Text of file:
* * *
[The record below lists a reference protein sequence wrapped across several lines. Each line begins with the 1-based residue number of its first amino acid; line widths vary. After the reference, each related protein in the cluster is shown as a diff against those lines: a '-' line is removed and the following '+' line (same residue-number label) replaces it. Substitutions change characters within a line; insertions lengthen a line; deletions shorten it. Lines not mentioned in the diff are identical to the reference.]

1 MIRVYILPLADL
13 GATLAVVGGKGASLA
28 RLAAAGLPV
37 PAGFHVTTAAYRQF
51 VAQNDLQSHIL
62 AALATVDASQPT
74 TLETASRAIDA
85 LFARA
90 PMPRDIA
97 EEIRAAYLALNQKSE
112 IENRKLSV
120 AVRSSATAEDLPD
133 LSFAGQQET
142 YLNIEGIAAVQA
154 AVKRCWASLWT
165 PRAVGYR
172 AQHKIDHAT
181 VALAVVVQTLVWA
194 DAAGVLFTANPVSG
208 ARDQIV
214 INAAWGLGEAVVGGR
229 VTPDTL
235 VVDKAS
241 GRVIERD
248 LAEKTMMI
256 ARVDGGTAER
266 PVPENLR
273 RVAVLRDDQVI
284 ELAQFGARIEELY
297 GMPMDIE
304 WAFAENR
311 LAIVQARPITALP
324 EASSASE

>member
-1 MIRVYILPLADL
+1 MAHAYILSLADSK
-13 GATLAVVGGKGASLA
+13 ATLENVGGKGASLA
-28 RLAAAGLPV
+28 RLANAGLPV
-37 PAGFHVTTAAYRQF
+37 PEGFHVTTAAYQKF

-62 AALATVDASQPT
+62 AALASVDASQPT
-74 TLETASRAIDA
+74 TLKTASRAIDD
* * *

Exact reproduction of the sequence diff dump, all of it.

[The record below lists a reference protein sequence wrapped across several lines. Each line begins with the 1-based residue number of its first amino acid; line widths vary. After the reference, each related protein in the cluster is shown as a diff against those lines: a '-' line is removed and the following '+' line (same residue-number label) replaces it. Substitutions change characters within a line; insertions lengthen a line; deletions shorten it. Lines not mentioned in the diff are identical to the reference.]

1 MIRVYILPLADL
13 GATLAVVGGKGASLA
28 RLAAAGLPV
37 PAGFHVTTAAYRQF
51 VAQNDLQSHIL
62 AALATVDASQPT
74 TLETASRAIDA
85 LFARA
90 PMPRDIA
97 EEIRAAYLALNQKSE
112 IENRKLSV
120 AVRSSATAEDLPD
133 LSFAGQQET
142 YLNIEGIAAVQA
154 AVKRCWASLWT
165 PRAVGYR
172 AQHKIDHAT
181 VALAVVVQTLVWA
194 DAAGVLFTANPVSG
208 ARDQIV
214 INAAWGLGEAVVGGR
229 VTPDTL
235 VVDKAS
241 GRVIERD
248 LAEKTMMI
256 ARVDGGTAER
266 PVPENLR
273 RVAVLRDDQVI
284 ELAQFGARIEELY
297 GMPMDIE
304 WAFAENR
311 LAIVQARPITALP
324 EASSASE

>member
-1 MIRVYILPLADL
+1 MAHAYILSLADSK
-13 GATLAVVGGKGASLA
+13 ATLENVGGKGASLA
-28 RLAAAGLPV
+28 RLANAGLPV
-37 PAGFHVTTAAYRQF
+37 PEGFHVTTAAYQKF

-62 AALATVDASQPT
+62 AALASVDASQPT
-74 TLETASRAIDA
+74 TLKTASRAIDD